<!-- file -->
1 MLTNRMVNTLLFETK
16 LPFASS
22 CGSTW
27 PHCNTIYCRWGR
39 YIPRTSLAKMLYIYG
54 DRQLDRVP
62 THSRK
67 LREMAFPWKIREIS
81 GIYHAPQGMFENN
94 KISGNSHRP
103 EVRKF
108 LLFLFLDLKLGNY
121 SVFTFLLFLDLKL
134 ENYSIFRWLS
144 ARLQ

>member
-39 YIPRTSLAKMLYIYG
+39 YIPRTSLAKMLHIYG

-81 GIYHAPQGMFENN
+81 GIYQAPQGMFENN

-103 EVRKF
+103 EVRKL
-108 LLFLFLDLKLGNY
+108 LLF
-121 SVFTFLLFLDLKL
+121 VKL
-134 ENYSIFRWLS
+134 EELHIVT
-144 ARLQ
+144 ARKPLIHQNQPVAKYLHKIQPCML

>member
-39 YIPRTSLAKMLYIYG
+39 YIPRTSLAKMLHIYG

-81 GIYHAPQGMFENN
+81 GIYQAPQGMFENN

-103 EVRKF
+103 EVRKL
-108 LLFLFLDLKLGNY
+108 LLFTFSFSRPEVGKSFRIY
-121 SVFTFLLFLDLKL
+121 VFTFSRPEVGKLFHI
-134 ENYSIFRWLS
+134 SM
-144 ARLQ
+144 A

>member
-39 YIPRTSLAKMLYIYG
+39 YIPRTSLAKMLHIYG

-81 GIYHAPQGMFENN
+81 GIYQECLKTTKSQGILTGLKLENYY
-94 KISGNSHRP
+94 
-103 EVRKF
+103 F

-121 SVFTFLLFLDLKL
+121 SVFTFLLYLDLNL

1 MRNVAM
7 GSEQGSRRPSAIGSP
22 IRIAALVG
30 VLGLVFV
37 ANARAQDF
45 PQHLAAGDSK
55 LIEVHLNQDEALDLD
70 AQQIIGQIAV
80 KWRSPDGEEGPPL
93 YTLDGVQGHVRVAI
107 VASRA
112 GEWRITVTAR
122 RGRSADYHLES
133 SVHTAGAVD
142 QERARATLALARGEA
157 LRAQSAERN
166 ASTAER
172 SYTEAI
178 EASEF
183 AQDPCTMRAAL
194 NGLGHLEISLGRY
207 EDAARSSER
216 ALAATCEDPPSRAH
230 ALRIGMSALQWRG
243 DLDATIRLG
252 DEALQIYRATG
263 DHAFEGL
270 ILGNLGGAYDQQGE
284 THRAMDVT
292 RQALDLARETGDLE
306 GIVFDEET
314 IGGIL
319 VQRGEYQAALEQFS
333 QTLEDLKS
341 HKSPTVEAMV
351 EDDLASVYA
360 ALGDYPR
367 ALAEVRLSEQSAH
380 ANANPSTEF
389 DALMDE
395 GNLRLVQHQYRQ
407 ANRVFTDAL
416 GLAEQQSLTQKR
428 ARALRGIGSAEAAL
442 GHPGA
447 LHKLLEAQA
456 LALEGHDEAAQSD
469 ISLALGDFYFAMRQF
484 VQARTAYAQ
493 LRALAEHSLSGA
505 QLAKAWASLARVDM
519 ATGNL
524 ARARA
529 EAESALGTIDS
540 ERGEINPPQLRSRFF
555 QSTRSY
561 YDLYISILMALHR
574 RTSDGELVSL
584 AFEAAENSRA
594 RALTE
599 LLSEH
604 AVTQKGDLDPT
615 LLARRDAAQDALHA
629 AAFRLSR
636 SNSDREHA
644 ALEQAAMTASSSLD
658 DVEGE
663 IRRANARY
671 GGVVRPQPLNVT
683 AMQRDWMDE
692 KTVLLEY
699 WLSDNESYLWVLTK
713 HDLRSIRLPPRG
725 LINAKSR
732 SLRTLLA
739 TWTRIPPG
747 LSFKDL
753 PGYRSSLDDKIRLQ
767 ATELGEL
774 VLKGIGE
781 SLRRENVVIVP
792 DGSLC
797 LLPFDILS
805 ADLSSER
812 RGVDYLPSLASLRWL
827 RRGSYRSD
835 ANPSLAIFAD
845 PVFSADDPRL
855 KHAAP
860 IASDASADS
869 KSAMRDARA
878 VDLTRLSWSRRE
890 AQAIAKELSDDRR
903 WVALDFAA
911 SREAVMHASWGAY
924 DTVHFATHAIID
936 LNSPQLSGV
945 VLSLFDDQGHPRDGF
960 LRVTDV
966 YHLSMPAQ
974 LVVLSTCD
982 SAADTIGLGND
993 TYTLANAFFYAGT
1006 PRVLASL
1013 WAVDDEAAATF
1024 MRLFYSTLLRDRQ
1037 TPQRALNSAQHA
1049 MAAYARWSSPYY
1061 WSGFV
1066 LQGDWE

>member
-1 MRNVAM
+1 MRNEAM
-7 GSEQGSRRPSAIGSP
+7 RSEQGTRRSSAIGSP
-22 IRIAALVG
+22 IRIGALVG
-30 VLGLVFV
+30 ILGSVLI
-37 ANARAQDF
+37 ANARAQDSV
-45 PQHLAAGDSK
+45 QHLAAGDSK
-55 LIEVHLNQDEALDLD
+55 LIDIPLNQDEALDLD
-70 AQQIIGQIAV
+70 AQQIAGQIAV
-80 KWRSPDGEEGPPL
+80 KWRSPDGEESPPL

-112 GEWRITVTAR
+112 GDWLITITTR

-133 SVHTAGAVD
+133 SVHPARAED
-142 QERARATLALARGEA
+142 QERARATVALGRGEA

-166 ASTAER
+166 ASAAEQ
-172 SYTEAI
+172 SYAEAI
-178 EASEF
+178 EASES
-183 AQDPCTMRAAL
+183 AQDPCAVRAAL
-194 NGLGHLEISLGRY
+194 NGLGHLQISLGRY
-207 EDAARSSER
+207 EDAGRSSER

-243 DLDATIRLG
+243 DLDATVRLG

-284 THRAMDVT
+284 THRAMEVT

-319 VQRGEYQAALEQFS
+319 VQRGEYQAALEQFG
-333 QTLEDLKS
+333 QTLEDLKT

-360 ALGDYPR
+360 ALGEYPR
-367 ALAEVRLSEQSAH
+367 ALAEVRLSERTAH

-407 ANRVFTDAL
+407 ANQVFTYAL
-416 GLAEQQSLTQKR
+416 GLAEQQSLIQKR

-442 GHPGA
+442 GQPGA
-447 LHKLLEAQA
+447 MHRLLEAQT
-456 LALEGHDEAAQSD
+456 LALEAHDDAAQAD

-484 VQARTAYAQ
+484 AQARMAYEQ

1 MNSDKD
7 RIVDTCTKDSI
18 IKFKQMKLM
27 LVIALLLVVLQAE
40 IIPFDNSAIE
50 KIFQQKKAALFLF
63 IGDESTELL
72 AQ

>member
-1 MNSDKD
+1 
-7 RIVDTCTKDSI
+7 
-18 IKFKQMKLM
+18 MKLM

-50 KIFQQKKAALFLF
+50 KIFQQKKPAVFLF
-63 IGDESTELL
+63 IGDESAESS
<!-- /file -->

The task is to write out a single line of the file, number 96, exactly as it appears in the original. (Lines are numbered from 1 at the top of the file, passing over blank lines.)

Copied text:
389 DALMDE